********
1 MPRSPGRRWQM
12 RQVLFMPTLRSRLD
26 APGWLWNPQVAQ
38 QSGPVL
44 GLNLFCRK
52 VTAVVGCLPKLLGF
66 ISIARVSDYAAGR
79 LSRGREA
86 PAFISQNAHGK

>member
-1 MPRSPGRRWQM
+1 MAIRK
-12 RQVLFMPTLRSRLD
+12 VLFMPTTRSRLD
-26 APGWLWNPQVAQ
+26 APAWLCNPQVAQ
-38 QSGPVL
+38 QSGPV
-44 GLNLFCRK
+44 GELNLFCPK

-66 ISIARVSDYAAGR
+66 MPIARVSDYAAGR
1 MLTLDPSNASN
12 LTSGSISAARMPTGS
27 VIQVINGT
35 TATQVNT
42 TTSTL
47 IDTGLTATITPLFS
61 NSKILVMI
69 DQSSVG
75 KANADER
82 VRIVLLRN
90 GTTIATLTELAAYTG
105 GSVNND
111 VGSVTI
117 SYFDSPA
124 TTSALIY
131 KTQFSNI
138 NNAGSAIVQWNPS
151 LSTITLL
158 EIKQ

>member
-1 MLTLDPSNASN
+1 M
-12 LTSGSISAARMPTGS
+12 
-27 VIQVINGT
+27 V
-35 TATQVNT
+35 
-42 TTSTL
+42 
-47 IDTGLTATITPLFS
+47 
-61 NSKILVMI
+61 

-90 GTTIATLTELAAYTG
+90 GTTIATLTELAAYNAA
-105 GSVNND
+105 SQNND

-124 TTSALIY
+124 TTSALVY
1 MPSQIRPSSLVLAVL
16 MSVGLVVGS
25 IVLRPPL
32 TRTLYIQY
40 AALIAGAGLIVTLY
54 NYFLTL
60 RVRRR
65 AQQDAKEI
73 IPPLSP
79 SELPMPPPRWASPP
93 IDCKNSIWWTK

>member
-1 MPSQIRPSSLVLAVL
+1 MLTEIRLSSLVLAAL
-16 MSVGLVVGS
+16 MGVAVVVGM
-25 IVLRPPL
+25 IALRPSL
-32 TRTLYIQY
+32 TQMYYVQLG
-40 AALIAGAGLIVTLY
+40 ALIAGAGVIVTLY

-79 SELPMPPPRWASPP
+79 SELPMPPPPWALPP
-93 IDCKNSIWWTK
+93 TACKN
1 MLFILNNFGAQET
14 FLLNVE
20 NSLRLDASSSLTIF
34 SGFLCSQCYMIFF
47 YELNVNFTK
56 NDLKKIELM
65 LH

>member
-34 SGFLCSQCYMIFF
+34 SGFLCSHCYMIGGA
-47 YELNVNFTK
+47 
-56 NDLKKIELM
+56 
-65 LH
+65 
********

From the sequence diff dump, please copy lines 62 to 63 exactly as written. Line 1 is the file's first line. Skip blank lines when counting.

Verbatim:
+124 TTSALVY
1 MPSQIRPSSLVLAVL